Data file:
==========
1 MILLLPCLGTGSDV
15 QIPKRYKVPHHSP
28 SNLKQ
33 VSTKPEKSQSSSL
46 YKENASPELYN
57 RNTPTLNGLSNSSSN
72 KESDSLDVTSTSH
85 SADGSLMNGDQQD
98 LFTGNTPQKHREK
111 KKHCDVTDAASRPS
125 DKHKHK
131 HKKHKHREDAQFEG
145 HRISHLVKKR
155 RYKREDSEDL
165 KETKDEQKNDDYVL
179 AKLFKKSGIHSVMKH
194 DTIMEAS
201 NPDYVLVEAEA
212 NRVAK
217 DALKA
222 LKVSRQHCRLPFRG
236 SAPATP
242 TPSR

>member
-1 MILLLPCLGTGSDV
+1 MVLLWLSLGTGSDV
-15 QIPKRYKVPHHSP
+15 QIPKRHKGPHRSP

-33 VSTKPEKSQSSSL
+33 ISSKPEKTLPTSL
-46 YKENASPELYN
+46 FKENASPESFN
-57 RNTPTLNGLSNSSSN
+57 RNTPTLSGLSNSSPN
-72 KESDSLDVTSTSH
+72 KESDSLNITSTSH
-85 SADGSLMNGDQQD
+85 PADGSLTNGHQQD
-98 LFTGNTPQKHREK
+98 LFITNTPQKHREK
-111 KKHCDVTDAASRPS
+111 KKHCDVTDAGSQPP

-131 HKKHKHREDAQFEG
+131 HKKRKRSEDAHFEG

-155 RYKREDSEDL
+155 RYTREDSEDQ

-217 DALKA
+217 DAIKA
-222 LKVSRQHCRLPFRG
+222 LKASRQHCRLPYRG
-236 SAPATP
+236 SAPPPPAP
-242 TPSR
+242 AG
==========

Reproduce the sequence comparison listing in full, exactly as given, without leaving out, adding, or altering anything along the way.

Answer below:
1 MILLLPCLGTGSDV
15 QIPKRYKVPHHSP
28 SNLKQ
33 VSTKPEKSQSSSL
46 YKENASPELYN
57 RNTPTLNGLSNSSSN
72 KESDSLDVTSTSH
85 SADGSLMNGDQQD
98 LFTGNTPQKHREK
111 KKHCDVTDAASRPS
125 DKHKHK
131 HKKHKHREDAQFEG
145 HRISHLVKKR
155 RYKREDSEDL
165 KETKDEQKNDDYVL
179 AKLFKKSGIHSVMKH
194 DTIMEAS
201 NPDYVLVEAEA
212 NRVAK
217 DALKA
222 LKVSRQHCRLPFRG
236 SAPATP
242 TPSR

>member
-1 MILLLPCLGTGSDV
+1 MVLLWLSLGTGSDV
-15 QIPKRYKVPHHSP
+15 QIPKRHKGPHRSP

-33 VSTKPEKSQSSSL
+33 ISSKPEKTLPTSL
-46 YKENASPELYN
+46 FKENASPESFN
-57 RNTPTLNGLSNSSSN
+57 RNTPTLSGLSNSSPN
-72 KESDSLDVTSTSH
+72 KESDSLNITSTSH
-85 SADGSLMNGDQQD
+85 PADGSLTNGHQQD
-98 LFTGNTPQKHREK
+98 LFITNTPQKHREK
-111 KKHCDVTDAASRPS
+111 KKHCDVTDAGSQPP

-131 HKKHKHREDAQFEG
+131 HKKRKRSEDAHFEG

-155 RYKREDSEDL
+155 RYTREDSEDQ

-217 DALKA
+217 DAIKA
-222 LKVSRQHCRLPFRG
+222 LKASRQHCRLPYRG
-236 SAPATP
+236 SAPPPPAP
-242 TPSR
+242 AG